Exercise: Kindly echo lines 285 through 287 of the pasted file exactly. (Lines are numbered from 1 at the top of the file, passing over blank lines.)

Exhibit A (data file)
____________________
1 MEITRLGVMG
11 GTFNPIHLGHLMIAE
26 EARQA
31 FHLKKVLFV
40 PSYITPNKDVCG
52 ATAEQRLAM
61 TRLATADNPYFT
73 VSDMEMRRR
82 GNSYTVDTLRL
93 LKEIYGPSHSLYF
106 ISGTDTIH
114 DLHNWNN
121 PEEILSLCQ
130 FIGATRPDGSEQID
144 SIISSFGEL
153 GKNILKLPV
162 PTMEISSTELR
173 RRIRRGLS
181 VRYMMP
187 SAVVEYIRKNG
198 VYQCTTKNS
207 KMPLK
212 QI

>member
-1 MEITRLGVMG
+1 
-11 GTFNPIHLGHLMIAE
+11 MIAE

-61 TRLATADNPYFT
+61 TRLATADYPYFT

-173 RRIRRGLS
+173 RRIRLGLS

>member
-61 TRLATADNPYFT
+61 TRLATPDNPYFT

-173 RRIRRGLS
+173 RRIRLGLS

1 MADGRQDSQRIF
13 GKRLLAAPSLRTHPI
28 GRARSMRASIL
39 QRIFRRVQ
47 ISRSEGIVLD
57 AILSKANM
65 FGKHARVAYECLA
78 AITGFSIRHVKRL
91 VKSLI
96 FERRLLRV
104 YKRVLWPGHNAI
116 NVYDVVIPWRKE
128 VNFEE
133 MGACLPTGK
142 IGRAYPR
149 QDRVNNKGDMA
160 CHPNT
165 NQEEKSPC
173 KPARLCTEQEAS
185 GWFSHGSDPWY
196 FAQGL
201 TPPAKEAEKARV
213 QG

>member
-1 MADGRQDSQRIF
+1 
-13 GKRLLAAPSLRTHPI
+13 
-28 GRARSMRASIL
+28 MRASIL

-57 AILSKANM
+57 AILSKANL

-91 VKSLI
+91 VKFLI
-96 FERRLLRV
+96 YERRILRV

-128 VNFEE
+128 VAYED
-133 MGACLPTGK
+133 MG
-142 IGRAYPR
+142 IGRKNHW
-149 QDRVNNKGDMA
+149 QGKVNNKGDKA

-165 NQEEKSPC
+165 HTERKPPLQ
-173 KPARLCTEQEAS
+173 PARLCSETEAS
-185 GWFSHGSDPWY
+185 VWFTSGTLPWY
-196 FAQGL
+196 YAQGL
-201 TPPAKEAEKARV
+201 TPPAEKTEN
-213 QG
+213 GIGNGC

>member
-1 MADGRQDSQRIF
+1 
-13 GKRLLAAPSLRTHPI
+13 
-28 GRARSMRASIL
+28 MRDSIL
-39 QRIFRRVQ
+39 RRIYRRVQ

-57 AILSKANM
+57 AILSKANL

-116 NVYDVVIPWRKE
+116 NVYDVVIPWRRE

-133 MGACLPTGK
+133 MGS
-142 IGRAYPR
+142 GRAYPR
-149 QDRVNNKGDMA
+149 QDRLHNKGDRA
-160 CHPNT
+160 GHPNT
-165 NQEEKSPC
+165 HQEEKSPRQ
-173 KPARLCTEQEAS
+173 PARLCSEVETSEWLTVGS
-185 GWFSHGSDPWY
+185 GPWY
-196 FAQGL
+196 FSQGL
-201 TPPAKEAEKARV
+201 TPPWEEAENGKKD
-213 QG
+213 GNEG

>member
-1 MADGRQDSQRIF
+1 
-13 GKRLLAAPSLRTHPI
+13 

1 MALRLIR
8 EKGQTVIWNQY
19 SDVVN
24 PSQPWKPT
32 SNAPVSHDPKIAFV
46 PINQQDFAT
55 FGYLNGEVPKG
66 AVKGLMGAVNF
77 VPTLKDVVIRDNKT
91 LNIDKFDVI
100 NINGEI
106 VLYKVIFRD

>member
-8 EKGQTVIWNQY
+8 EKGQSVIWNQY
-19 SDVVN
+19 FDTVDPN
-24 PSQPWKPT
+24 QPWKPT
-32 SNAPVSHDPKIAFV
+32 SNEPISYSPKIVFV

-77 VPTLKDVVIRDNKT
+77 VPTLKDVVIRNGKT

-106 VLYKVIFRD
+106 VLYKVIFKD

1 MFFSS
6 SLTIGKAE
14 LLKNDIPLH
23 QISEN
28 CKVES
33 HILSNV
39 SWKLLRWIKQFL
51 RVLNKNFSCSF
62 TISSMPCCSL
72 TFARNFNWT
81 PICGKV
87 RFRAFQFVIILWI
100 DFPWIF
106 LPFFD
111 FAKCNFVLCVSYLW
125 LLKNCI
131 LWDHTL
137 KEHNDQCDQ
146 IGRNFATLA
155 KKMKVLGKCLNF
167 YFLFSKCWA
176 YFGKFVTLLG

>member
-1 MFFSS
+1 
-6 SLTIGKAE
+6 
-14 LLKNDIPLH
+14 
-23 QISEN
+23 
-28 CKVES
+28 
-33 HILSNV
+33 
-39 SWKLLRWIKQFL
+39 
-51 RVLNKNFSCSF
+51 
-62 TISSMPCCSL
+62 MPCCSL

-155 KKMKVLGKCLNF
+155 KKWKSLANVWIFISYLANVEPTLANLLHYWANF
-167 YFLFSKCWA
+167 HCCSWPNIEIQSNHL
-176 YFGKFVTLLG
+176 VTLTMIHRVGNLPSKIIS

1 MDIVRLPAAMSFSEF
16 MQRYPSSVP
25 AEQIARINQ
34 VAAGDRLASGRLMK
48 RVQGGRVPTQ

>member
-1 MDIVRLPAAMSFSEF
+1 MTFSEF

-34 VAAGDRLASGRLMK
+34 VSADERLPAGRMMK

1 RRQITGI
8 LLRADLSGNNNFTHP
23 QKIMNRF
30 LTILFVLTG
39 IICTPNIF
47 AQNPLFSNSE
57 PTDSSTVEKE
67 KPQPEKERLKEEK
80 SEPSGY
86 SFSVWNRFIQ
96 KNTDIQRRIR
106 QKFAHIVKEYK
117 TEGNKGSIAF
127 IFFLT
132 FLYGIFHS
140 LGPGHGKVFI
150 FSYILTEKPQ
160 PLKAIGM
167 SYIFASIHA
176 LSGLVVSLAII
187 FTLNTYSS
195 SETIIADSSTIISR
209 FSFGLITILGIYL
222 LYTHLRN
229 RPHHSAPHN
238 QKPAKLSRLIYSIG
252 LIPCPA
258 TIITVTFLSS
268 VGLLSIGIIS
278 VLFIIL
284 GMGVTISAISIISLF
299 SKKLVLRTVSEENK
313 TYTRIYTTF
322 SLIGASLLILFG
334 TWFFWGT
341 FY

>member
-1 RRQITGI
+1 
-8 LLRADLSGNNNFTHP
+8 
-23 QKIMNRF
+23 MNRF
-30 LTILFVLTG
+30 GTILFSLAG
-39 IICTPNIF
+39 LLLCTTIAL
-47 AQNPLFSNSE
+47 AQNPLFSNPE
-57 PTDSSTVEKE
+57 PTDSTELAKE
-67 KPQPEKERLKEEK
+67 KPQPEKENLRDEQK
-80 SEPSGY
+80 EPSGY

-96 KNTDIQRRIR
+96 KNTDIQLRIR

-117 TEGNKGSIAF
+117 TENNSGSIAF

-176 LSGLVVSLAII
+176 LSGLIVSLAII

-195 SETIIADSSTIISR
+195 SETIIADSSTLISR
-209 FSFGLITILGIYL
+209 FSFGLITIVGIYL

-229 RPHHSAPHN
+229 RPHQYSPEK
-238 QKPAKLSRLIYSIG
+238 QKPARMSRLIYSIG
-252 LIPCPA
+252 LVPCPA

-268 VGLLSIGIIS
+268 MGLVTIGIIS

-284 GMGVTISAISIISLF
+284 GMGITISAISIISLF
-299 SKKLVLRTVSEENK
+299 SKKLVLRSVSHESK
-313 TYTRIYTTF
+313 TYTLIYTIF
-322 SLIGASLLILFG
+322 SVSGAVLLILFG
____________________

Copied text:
-268 VGLLSIGIIS
+268 MGLVTIGIIS

-284 GMGVTISAISIISLF